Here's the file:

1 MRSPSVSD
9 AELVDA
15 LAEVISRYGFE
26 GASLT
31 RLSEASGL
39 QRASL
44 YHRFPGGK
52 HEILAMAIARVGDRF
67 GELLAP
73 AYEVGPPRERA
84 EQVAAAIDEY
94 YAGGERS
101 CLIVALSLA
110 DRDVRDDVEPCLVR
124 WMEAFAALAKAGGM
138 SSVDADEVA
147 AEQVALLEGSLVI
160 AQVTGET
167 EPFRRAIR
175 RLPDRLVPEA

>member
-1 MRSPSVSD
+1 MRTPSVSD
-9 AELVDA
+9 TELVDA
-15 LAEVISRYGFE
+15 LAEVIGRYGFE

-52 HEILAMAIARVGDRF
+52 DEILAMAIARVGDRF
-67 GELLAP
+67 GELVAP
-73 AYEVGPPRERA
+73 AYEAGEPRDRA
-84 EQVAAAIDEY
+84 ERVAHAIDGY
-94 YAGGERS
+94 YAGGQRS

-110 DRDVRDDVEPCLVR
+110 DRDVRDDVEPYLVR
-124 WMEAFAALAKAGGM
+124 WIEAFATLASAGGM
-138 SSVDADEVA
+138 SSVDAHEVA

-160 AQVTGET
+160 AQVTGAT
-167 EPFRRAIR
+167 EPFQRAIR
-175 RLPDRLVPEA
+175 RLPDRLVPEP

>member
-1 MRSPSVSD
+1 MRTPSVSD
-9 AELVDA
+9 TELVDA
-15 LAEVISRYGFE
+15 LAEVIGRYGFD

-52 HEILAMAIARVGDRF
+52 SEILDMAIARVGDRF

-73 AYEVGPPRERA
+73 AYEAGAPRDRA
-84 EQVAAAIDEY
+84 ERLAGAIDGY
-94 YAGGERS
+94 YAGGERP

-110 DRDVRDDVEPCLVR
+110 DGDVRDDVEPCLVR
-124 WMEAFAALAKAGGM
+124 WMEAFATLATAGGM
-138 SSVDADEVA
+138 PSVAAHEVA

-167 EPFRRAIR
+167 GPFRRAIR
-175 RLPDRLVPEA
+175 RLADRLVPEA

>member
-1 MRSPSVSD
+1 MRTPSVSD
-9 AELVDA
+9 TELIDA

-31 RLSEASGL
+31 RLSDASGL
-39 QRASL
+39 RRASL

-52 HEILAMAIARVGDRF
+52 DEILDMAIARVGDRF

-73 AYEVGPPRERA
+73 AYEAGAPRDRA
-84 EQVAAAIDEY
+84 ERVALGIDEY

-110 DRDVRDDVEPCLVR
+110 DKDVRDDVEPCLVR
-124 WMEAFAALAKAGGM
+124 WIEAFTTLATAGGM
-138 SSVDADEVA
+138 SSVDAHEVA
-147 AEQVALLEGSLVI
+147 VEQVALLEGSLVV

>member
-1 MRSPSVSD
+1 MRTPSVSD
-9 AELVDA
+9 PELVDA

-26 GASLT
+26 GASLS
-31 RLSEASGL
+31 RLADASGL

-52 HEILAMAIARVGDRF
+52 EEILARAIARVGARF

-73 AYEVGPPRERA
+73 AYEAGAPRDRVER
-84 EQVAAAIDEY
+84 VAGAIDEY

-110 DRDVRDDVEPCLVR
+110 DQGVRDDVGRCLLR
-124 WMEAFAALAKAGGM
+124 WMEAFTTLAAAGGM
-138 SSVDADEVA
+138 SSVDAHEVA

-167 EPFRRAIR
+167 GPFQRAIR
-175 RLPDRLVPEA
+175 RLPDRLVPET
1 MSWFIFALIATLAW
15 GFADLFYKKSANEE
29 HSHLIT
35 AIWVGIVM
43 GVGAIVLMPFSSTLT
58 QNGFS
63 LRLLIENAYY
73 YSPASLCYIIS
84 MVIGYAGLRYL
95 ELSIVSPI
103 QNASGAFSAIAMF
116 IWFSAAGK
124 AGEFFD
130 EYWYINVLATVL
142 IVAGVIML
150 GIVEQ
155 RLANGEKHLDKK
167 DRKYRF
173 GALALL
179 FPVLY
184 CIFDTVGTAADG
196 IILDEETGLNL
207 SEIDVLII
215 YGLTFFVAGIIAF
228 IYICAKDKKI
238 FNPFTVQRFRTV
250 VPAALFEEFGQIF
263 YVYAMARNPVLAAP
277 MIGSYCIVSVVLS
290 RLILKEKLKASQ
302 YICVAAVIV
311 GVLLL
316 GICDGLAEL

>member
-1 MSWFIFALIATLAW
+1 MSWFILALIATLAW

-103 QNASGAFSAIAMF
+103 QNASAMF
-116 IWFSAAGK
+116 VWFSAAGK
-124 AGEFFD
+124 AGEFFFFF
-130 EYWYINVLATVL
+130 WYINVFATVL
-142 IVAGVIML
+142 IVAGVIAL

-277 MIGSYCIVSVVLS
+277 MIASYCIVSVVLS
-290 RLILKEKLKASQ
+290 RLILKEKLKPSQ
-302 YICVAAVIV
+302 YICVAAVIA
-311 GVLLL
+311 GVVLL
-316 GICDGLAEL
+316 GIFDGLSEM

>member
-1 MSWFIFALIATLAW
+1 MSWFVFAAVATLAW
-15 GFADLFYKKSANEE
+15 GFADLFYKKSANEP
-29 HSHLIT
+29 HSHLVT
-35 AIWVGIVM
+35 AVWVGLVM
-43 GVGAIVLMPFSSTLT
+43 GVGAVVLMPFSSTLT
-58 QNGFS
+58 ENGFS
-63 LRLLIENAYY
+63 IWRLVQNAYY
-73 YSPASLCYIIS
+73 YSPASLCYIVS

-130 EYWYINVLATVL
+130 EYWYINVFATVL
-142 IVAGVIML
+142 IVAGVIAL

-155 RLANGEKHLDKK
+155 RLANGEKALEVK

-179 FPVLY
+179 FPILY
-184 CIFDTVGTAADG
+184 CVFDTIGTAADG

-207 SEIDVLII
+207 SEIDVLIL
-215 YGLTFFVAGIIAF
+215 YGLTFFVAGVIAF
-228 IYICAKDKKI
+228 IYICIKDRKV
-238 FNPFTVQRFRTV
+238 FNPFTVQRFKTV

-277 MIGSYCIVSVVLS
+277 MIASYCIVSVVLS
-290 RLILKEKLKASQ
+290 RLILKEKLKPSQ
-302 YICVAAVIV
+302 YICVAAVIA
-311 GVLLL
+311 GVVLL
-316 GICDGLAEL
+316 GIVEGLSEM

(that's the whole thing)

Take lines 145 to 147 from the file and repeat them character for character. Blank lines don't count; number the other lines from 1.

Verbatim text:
207 SEIDVLII
215 YGLTFFVAGIIAF
228 IYICAKDKKI